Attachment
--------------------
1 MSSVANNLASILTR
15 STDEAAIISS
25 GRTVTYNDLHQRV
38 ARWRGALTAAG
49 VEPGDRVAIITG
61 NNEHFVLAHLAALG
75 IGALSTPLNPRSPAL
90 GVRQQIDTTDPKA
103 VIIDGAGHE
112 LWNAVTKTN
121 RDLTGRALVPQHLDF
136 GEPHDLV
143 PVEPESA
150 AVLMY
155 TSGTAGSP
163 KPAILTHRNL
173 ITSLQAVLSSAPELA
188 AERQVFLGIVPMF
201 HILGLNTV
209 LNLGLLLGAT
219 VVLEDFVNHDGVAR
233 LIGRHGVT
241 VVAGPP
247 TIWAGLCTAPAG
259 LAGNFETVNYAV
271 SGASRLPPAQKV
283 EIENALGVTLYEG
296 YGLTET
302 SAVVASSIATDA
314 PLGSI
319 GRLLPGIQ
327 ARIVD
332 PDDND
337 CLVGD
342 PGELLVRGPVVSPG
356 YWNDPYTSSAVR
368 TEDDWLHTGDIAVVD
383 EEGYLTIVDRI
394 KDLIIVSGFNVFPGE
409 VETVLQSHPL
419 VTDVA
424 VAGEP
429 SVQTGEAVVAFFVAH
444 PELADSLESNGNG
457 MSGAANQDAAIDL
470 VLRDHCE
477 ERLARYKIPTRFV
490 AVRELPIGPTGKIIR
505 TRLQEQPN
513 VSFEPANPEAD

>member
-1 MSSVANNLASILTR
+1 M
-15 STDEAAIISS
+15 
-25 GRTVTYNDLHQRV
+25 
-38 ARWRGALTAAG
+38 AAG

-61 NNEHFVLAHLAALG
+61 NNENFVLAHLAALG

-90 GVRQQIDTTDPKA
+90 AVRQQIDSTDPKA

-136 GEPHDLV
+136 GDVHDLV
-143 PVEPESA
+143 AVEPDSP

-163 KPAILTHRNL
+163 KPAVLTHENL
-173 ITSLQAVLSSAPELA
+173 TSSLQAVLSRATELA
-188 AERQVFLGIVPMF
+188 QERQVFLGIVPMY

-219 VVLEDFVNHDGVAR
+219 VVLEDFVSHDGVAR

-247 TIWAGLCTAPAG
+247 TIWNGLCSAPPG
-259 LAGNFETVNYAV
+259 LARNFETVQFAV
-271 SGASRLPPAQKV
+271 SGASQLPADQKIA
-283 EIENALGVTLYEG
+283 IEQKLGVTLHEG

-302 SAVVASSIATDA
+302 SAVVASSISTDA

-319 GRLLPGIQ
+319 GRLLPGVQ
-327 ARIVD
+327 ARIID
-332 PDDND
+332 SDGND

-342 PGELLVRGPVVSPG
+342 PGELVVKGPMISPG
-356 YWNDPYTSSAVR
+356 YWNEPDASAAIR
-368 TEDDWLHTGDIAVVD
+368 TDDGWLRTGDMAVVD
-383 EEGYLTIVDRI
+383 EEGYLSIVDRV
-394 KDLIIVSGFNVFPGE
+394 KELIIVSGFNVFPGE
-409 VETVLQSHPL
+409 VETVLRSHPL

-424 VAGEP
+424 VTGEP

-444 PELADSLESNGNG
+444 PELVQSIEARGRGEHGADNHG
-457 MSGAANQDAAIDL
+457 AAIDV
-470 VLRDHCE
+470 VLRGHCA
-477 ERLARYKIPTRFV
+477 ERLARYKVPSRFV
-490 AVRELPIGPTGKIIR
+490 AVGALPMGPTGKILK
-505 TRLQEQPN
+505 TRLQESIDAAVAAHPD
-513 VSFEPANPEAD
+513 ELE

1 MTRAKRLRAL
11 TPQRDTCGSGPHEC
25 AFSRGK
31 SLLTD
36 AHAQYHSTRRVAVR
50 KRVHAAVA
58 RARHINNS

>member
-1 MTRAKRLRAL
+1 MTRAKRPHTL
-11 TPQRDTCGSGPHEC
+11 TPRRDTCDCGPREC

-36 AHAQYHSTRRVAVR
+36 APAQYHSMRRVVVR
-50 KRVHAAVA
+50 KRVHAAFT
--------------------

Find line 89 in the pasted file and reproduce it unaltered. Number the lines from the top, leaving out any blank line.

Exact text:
+327 ARIID